Coronary artery disease refers to the buildup of plaque within the walls of the arteries that supply the blood to the heart (called coronary arteries) and other parts of the body. This causes limited blood flow to the heart’s muscle. Coronary artery disease can weaken the heart muscle over time, which may lead to heart failure. This disease begins in childhood, but preventive measures can help delay its progression.

The first sign of coronary artery disease for many people is a heart attack. Other typical warning signs are the following:

  • Chest pain or discomfort (also called angina)
  • Shortness of breath
  • Palpitation
  • Fatigue

Arrhythmia

An arrhythmia refers to the abnormal rate or rhythm of a person’s heartbeat. When the heart beats too early (premature contraction), too quickly (tachycardia), too slowly (bradycardia) or erratically (fibrillation), it cannot pump blood effectively which may cause internal organs such as the lungs and brain to shut down.

Some arrhythmias are harmless or life-threatening, and if it lasts longer, medical intervention may be required to restore a normal heart rhythm. An arrhythmia occurs when the heart’s natural pacemaker develops an abnormal rate or rhythm. The normal conduction pathway is interrupted, and another part of the heart takes over as a pacemaker. Symptoms include the following:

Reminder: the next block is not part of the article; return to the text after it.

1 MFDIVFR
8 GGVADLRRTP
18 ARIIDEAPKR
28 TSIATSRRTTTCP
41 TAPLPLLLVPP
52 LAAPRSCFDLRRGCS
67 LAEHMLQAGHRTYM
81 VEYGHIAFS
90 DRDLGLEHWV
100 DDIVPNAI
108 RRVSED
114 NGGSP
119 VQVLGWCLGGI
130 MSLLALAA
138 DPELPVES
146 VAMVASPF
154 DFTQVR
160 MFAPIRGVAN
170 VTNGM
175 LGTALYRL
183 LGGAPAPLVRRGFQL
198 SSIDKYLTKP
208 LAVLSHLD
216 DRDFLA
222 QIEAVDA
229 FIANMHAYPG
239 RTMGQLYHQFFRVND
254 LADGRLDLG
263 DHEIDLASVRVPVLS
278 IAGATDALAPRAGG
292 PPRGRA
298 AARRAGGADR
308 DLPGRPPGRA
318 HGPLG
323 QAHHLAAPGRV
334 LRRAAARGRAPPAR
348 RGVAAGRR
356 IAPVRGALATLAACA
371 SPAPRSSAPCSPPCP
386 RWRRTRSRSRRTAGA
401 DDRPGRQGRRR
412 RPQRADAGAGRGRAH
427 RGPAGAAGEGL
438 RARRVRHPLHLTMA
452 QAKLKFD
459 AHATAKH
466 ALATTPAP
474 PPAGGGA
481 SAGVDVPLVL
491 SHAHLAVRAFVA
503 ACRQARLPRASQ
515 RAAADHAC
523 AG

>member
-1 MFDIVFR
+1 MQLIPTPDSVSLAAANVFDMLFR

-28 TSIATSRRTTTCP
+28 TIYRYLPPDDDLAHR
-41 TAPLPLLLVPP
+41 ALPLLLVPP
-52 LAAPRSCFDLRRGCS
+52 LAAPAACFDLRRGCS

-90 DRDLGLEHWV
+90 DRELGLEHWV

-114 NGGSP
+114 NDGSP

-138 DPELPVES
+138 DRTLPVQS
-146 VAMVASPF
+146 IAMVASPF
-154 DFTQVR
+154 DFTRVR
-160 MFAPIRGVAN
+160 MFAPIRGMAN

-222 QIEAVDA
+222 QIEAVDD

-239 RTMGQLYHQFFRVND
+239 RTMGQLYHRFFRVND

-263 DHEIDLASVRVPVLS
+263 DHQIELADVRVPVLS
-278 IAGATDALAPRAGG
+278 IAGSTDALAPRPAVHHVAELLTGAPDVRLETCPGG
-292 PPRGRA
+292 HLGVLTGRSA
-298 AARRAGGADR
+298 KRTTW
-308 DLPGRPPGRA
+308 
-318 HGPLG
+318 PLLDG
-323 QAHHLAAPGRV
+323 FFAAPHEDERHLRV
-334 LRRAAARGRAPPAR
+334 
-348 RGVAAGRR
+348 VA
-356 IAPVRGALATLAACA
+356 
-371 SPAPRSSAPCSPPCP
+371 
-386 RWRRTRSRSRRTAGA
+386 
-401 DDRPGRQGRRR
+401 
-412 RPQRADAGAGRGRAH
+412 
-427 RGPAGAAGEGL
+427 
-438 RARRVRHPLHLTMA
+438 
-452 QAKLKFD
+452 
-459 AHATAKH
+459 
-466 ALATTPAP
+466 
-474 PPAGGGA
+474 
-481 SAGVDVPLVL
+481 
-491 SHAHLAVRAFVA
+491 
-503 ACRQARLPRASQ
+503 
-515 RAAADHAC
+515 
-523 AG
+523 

• Fast or slow heartbeat
  • Skipping beats
  • Lightheadedness or dizziness
  • Chest pain
  • Shortness of breath
  • Sweating

Heart Failure

Heart failure, sometimes called congestive heart failure, is a chronic and progressive condition wherein the heart cannot meet the body’s demand for blood and oxygen. With heart failure, the weakened heart cannot supply the cells with enough blood for the body to function normally. To keep up with the workload, the heart stretches for stronger contraction to pump more blood. This causes the heart to become enlarged and develop more muscle mass, increasing the heart’s output initially. The body will then divert blood away from less important tissues and organs like the kidneys. Eventually, these temporary measures will no longer be enough. Symptoms of a heart failure include the following: